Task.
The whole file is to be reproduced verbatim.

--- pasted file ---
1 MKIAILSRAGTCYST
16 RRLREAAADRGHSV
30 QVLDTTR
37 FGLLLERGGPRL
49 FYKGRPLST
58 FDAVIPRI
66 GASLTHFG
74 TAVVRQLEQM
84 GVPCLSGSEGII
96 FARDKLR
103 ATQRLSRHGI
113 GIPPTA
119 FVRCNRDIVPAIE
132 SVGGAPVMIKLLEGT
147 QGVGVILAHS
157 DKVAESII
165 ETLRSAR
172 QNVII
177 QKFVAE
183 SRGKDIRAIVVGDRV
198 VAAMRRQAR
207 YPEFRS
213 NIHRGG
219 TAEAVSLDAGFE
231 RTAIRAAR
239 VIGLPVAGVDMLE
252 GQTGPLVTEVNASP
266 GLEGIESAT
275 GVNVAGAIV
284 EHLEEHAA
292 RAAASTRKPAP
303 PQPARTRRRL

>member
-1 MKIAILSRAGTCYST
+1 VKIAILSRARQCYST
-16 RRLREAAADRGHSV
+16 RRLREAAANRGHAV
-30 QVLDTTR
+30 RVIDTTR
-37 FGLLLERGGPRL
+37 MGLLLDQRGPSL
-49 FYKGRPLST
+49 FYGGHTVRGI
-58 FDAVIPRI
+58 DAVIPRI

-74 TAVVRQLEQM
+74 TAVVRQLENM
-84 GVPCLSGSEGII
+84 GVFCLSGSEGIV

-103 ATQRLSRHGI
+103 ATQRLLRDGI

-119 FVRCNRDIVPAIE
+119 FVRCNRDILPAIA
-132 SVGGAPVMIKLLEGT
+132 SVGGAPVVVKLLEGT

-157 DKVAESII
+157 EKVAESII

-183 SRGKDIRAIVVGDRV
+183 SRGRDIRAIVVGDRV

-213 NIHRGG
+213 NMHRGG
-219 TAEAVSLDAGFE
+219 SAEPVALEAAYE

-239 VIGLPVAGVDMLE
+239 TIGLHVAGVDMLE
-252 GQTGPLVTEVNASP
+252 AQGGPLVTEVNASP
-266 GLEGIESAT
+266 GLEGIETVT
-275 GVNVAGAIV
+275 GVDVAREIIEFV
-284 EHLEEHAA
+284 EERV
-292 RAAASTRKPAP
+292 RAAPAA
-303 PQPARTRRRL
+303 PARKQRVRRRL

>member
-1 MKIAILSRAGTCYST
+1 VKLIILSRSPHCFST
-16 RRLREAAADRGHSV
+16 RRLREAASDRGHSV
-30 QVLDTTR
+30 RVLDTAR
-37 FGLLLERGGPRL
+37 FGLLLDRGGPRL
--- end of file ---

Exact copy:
1 MKIAILSRAGTCYST
16 RRLREAAADRGHSV
30 QVLDTTR
37 FGLLLERGGPRL
49 FYKGRPLST
58 FDAVIPRI
66 GASLTHFG
74 TAVVRQLEQM
84 GVPCLSGSEGII
96 FARDKLR
103 ATQRLSRHGI
113 GIPPTA
119 FVRCNRDIVPAIE
132 SVGGAPVMIKLLEGT
147 QGVGVILAHS
157 DKVAESII
165 ETLRSAR
172 QNVII
177 QKFVAE
183 SRGKDIRAIVVGDRV
198 VAAMRRQAR
207 YPEFRS
213 NIHRGG
219 TAEAVSLDAGFE
231 RTAIRAAR
239 VIGLPVAGVDMLE
252 GQTGPLVTEVNASP
266 GLEGIESAT
275 GVNVAGAIV
284 EHLEEHAA
292 RAAASTRKPAP
303 PQPARTRRRL

>member
-1 MKIAILSRAGTCYST
+1 VKIAILSRARQCYST
-16 RRLREAAADRGHSV
+16 RRLREAAANRGHAV
-30 QVLDTTR
+30 RVIDTTR
-37 FGLLLERGGPRL
+37 MGLLLDQRGPSL
-49 FYKGRPLST
+49 FYGGHTVRGI
-58 FDAVIPRI
+58 DAVIPRI

-74 TAVVRQLEQM
+74 TAVVRQLENM
-84 GVPCLSGSEGII
+84 GVFCLSGSEGIV

-103 ATQRLSRHGI
+103 ATQRLLRDGI

-119 FVRCNRDIVPAIE
+119 FVRCNRDILPAIA
-132 SVGGAPVMIKLLEGT
+132 SVGGAPVVVKLLEGT

-157 DKVAESII
+157 EKVAESII

-183 SRGKDIRAIVVGDRV
+183 SRGRDIRAIVVGDRV

-213 NIHRGG
+213 NMHRGG
-219 TAEAVSLDAGFE
+219 SAEPVALEAAYE

-239 VIGLPVAGVDMLE
+239 TIGLHVAGVDMLE
-252 GQTGPLVTEVNASP
+252 AQGGPLVTEVNASP
-266 GLEGIESAT
+266 GLEGIETVT
-275 GVNVAGAIV
+275 GVDVAREIIEFV
-284 EHLEEHAA
+284 EERV
-292 RAAASTRKPAP
+292 RAAPAA
-303 PQPARTRRRL
+303 PARKQRVRRRL

>member
-1 MKIAILSRAGTCYST
+1 VKLIILSRSPHCFST
-16 RRLREAAADRGHSV
+16 RRLREAASDRGHSV
-30 QVLDTTR
+30 RVLDTAR
-37 FGLLLERGGPRL
+37 FGLLLDRGGPRL